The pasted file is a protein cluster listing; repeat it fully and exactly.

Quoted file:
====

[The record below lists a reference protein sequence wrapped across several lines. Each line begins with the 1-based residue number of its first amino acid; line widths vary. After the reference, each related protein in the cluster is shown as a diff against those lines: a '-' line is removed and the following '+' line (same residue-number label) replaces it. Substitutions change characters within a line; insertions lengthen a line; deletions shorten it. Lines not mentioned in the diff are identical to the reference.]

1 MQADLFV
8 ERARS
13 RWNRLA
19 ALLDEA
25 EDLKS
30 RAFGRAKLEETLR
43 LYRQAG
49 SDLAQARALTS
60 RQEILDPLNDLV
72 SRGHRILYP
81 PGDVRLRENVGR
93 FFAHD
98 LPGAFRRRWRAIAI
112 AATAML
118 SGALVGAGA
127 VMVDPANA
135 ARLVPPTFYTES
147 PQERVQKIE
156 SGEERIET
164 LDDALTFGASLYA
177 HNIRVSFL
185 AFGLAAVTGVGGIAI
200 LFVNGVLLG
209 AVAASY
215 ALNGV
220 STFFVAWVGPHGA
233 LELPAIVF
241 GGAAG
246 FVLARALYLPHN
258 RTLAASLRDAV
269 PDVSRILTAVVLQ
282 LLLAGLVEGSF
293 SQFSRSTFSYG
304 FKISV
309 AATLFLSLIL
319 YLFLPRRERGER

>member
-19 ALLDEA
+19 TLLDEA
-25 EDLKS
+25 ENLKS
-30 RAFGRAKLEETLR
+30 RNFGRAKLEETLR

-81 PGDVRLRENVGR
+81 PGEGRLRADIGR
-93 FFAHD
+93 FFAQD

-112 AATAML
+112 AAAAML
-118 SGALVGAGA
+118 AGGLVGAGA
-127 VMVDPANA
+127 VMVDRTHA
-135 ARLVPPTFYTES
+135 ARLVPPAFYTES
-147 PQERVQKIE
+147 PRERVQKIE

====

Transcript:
[The record below lists a reference protein sequence wrapped across several lines. Each line begins with the 1-based residue number of its first amino acid; line widths vary. After the reference, each related protein in the cluster is shown as a diff against those lines: a '-' line is removed and the following '+' line (same residue-number label) replaces it. Substitutions change characters within a line; insertions lengthen a line; deletions shorten it. Lines not mentioned in the diff are identical to the reference.]

1 MQADLFV
8 ERARS
13 RWNRLA
19 ALLDEA
25 EDLKS
30 RAFGRAKLEETLR
43 LYRQAG
49 SDLAQARALTS
60 RQEILDPLNDLV
72 SRGHRILYP
81 PGDVRLRENVGR
93 FFAHD
98 LPGAFRRRWRAIAI
112 AATAML
118 SGALVGAGA
127 VMVDPANA
135 ARLVPPTFYTES
147 PQERVQKIE
156 SGEERIET
164 LDDALTFGASLYA
177 HNIRVSFL
185 AFGLAAVTGVGGIAI
200 LFVNGVLLG
209 AVAASY
215 ALNGV
220 STFFVAWVGPHGA
233 LELPAIVF
241 GGAAG
246 FVLARALYLPHN
258 RTLAASLRDAV
269 PDVSRILTAVVLQ
282 LLLAGLVEGSF
293 SQFSRSTFSYG
304 FKISV
309 AATLFLSLIL
319 YLFLPRRERGER

>member
-19 ALLDEA
+19 TLLDEA
-25 EDLKS
+25 ENLKS
-30 RAFGRAKLEETLR
+30 RNFGRAKLEETLR

-81 PGDVRLRENVGR
+81 PGEGRLRADIGR
-93 FFAHD
+93 FFAQD

-112 AATAML
+112 AAAAML
-118 SGALVGAGA
+118 AGGLVGAGA
-127 VMVDPANA
+127 VMVDRTHA
-135 ARLVPPTFYTES
+135 ARLVPPAFYTES
-147 PQERVQKIE
+147 PRERVQKIE